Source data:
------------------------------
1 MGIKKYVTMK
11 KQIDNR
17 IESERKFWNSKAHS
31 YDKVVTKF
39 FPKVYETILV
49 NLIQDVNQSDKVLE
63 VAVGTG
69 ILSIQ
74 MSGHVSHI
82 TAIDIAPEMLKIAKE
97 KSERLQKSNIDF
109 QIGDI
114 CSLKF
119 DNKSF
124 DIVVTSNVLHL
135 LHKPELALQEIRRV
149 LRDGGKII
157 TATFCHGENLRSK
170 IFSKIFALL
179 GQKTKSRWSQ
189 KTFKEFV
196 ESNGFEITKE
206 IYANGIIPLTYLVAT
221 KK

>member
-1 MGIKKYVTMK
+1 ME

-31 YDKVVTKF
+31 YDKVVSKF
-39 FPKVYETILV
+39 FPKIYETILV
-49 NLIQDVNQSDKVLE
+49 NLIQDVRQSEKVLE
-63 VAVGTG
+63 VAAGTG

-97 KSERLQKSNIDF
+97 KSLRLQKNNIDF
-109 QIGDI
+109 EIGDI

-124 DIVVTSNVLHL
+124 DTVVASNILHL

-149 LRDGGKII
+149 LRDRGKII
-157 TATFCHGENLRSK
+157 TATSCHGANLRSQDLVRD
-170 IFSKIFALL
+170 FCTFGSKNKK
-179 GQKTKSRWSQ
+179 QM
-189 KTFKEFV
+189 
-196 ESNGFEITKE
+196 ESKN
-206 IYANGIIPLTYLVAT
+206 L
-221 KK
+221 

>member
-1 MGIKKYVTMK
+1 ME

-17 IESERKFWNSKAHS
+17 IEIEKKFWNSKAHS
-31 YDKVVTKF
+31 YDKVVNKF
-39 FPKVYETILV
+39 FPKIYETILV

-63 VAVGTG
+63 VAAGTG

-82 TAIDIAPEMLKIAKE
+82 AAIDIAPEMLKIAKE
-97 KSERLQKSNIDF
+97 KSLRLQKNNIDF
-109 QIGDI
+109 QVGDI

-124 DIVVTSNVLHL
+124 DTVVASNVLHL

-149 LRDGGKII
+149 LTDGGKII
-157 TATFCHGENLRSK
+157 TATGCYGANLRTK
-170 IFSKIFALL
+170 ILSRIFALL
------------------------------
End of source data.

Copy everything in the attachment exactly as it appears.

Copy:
1 MGIKKYVTMK
11 KQIDNR
17 IESERKFWNSKAHS
31 YDKVVTKF
39 FPKVYETILV
49 NLIQDVNQSDKVLE
63 VAVGTG
69 ILSIQ
74 MSGHVSHI
82 TAIDIAPEMLKIAKE
97 KSERLQKSNIDF
109 QIGDI
114 CSLKF
119 DNKSF
124 DIVVTSNVLHL
135 LHKPELALQEIRRV
149 LRDGGKII
157 TATFCHGENLRSK
170 IFSKIFALL
179 GQKTKSRWSQ
189 KTFKEFV
196 ESNGFEITKE
206 IYANGIIPLTYLVAT
221 KK

>member
-1 MGIKKYVTMK
+1 ME

-31 YDKVVTKF
+31 YDKVVSKF
-39 FPKVYETILV
+39 FPKIYETILV
-49 NLIQDVNQSDKVLE
+49 NLIQDVRQSEKVLE
-63 VAVGTG
+63 VAAGTG

-97 KSERLQKSNIDF
+97 KSLRLQKNNIDF
-109 QIGDI
+109 EIGDI

-124 DIVVTSNVLHL
+124 DTVVASNILHL

-149 LRDGGKII
+149 LRDRGKII
-157 TATFCHGENLRSK
+157 TATSCHGANLRSQDLVRD
-170 IFSKIFALL
+170 FCTFGSKNKK
-179 GQKTKSRWSQ
+179 QM
-189 KTFKEFV
+189 
-196 ESNGFEITKE
+196 ESKN
-206 IYANGIIPLTYLVAT
+206 L
-221 KK
+221 

>member
-1 MGIKKYVTMK
+1 ME

-17 IESERKFWNSKAHS
+17 IEIEKKFWNSKAHS
-31 YDKVVTKF
+31 YDKVVNKF
-39 FPKVYETILV
+39 FPKIYETILV

-63 VAVGTG
+63 VAAGTG

-82 TAIDIAPEMLKIAKE
+82 AAIDIAPEMLKIAKE
-97 KSERLQKSNIDF
+97 KSLRLQKNNIDF
-109 QIGDI
+109 QVGDI

-124 DIVVTSNVLHL
+124 DTVVASNVLHL

-149 LRDGGKII
+149 LTDGGKII
-157 TATFCHGENLRSK
+157 TATGCYGANLRTK
-170 IFSKIFALL
+170 ILSRIFALL